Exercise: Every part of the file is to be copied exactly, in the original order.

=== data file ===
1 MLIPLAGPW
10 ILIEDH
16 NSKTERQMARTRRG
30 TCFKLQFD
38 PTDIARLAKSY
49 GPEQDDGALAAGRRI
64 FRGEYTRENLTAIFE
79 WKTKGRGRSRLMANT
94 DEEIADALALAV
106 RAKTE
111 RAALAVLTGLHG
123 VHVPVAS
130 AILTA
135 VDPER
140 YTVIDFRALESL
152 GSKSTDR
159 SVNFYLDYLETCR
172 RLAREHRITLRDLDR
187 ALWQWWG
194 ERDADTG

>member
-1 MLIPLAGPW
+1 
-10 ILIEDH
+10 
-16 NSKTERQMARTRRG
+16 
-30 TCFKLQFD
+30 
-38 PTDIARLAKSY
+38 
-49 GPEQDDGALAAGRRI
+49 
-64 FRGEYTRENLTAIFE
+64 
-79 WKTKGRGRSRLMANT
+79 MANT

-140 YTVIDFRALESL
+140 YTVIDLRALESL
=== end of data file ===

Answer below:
1 MLIPLAGPW
10 ILIEDH
16 NSKTERQMARTRRG
30 TCFKLQFD
38 PTDIARLAKSY
49 GPEQDDGALAAGRRI
64 FRGEYTRENLTAIFE
79 WKTKGRGRSRLMANT
94 DEEIADALALAV
106 RAKTE
111 RAALAVLTGLHG
123 VHVPVAS
130 AILTA
135 VDPER
140 YTVIDFRALESL
152 GSKSTDR
159 SVNFYLDYLETCR
172 RLAREHRITLRDLDR
187 ALWQWWG
194 ERDADTG

>member
-1 MLIPLAGPW
+1 
-10 ILIEDH
+10 
-16 NSKTERQMARTRRG
+16 
-30 TCFKLQFD
+30 
-38 PTDIARLAKSY
+38 
-49 GPEQDDGALAAGRRI
+49 
-64 FRGEYTRENLTAIFE
+64 
-79 WKTKGRGRSRLMANT
+79 MANT

-140 YTVIDFRALESL
+140 YTVIDLRALESL